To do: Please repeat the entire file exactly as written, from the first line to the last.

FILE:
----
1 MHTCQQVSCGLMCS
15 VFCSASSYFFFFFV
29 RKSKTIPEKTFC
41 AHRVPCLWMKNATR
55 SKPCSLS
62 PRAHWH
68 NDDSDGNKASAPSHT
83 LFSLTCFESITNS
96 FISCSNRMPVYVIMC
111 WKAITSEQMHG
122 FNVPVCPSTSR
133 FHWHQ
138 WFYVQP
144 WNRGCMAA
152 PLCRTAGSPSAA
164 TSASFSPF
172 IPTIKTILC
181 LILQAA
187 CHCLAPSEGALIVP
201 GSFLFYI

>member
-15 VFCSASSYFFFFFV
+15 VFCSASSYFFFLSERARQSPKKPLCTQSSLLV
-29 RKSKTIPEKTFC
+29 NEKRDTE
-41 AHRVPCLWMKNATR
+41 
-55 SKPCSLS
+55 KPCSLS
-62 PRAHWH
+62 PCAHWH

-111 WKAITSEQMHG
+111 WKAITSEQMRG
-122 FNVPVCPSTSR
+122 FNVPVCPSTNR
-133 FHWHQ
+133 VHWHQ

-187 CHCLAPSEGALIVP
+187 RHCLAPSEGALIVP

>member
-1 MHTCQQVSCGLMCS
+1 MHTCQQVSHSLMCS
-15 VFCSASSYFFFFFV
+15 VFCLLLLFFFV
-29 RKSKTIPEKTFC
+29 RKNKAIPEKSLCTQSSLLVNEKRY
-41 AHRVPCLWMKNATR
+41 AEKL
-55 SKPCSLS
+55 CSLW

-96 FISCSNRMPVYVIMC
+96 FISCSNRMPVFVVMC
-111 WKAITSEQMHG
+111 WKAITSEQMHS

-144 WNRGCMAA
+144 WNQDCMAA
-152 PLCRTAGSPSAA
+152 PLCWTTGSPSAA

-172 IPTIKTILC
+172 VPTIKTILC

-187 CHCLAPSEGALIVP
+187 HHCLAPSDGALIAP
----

1 MHTCQQVSCGLMCS
15 VFCSASSYFFFFFV
29 RKSKTIPEKTFC
41 AHRVPCLWMKNATR
55 SKPCSLS
62 PRAHWH
68 NDDSDGNKASAPSHT
83 LFSLTCFESITNS
96 FISCSNRMPVYVIMC
111 WKAITSEQMHG
122 FNVPVCPSTSR
133 FHWHQ
138 WFYVQP
144 WNRGCMAA
152 PLCRTAGSPSAA
164 TSASFSPF
172 IPTIKTILC
181 LILQAA
187 CHCLAPSEGALIVP
201 GSFLFYI

>member
-15 VFCSASSYFFFFFV
+15 VFCSASSYFFFLSERARQSPKKPLCTQSSLLV
-29 RKSKTIPEKTFC
+29 NEKRDTE
-41 AHRVPCLWMKNATR
+41 
-55 SKPCSLS
+55 KPCSLS
-62 PRAHWH
+62 PCAHWH

-111 WKAITSEQMHG
+111 WKAITSEQMRG
-122 FNVPVCPSTSR
+122 FNVPVCPSTNR
-133 FHWHQ
+133 VHWHQ

-187 CHCLAPSEGALIVP
+187 RHCLAPSEGALIVP

>member
-1 MHTCQQVSCGLMCS
+1 MHTCQQVSHSLMCS
-15 VFCSASSYFFFFFV
+15 VFCLLLLFFFV
-29 RKSKTIPEKTFC
+29 RKNKAIPEKSLCTQSSLLVNEKRY
-41 AHRVPCLWMKNATR
+41 AEKL
-55 SKPCSLS
+55 CSLW

-96 FISCSNRMPVYVIMC
+96 FISCSNRMPVFVVMC
-111 WKAITSEQMHG
+111 WKAITSEQMHS

-144 WNRGCMAA
+144 WNQDCMAA
-152 PLCRTAGSPSAA
+152 PLCWTTGSPSAA

-172 IPTIKTILC
+172 VPTIKTILC

-187 CHCLAPSEGALIVP
+187 HHCLAPSDGALIAP